With mainstream media buzzing over the solution to Iran’s nuclear weapons program as of late, Dr. Mehrzad Boroujerdi, associate professor of Political Science at Syracuse University, threw his opinion into the mix yesterday in front of a large audience at Mallott Hall.
Sponsored by Project Nur, a student organization concerned with civil rights and international issues, the lecture by Mehrzad focused on making sense of all the talk going on about Iran over the past year.
“We have been hearing all this stuff in the news about secret sites and nuclear bombs but we don’t really know what is actually going on, which is why the main goal of this talk was to clear things up for us,” said Farhan Quasem ’11, President of Project Nur.
Mehrzad claimed that as of now, it is in the United States’ best interest to come to terms with Iran’s determination to continue building up its weapons programs because the U.S. is in no position to stop Iran.
“If you look at things from the standpoint of Iranians, there is no reason for them to listen to our suggestions. Appreciating this logic will benefit us immensely and help facilitate concessions between us,” Mehrzad said.
According to Mehrzad, Americans and in some cases, American politicians, have trouble distinguishing the facts from the myths presented by the media, resulting in a distorted perception of Iranian politics.
The first myth is the notion that President Mahmoud Ahmadinejad has the final say on nuclear and foreign policy in Iran.
According to Mehrzad, many Americans assume Ahmadinejad’s influence in Iran is comparable to President Barack Obama’s influence in the United States. This misperception, coupled with the attention Ahmadinejad receives from the global media, further leads Americans to overestimate his power in Iranian politics.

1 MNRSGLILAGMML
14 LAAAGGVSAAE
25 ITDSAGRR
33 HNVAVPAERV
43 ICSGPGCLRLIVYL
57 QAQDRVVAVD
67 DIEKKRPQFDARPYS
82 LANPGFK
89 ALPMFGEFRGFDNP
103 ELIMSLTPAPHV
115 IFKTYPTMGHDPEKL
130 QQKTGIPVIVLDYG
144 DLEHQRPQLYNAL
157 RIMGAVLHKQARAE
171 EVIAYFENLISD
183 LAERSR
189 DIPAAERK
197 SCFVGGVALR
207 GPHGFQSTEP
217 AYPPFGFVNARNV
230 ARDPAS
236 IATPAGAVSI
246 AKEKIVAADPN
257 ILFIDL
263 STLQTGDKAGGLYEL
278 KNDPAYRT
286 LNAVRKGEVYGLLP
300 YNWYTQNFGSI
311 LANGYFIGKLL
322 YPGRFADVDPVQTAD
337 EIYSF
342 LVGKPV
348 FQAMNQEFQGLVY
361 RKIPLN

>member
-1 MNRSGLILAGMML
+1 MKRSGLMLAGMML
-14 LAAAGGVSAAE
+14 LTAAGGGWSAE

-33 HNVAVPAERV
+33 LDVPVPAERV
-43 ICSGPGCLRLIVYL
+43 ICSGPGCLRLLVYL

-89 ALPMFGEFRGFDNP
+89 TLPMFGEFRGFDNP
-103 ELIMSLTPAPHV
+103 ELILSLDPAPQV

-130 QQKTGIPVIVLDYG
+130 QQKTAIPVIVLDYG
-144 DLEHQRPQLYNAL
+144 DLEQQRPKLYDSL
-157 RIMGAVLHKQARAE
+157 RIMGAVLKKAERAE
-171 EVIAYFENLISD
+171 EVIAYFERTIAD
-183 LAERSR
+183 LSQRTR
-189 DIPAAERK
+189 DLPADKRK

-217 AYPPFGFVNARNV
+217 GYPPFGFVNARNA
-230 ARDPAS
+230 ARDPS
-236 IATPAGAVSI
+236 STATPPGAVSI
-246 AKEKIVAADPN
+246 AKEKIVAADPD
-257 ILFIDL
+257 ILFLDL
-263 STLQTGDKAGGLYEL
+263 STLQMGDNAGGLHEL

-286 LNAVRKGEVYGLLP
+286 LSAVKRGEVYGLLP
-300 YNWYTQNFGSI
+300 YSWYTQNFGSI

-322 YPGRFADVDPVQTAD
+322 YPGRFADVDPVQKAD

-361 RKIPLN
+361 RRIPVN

“Iran has a collective leadership, which means there is no one man calling the shots,” Mehrzad said.
The second myth is the belief that the Iranian leadership is staunchly opposed to non-Muslim countries.
Mehrzad said this stems from a misguided sense that everything Iran does is motivated by religion. He points to many instances in which Iran has sided with non-Muslim powers in disputes, including the conflict between Chechnya and Russia, in which Iran sided with the Russians to protect economic prospects.
The final misconception Mehrzad discussed is the perceived unyielding opposition Iran has towards the United States, which he said is continuously confused with what is actually a “profound sense of mistrust.”
Mehrzad said this mistrust stems from actions by the United States government in the Iraq-Iran war, as well as past practices in foreign relations which have left the reputation of the government in shambles.
However, according to Mehrzad, American culture is very much admired in Iran, as is attested to by the number of young foreign students coming to continue their studies at American universities. “I can’t tell you how many e-mails I get a day from students graduating from conservative religious schools in Iran telling me how much they want to come to America,” Mehrzad said.
While the debunking of these myths will better help one understand where Iran is coming from, the central reasoning behind the nuclear program can be best understood by realizing Iran’s main goal — to become the regional superpower of the Persian Gulf, according to Mehrzad.
“Iran wants to be recognized as the big kid on the block,” Mehrzad said, “and they can’t do that if everyone else on the block has nukes and they don’t.”
According to Mehrzad, understanding this concept is the key to making sense of where Iran stands with its nuclear weapons programs. “If we can visualize this perspective, then we can see that there is nothing we can really do to stop them,” he said.
Mehrzad believes that by coming to terms with this realization, the Obama Administration and the United States can avoid a larger conflict with the Muslim world.
“What we do with Iran sends a signal to the rest of the Muslim world. We have already gone to war with two Muslim countries thus far — a third would create an intense animosity never heard of before,” Mehrzad said.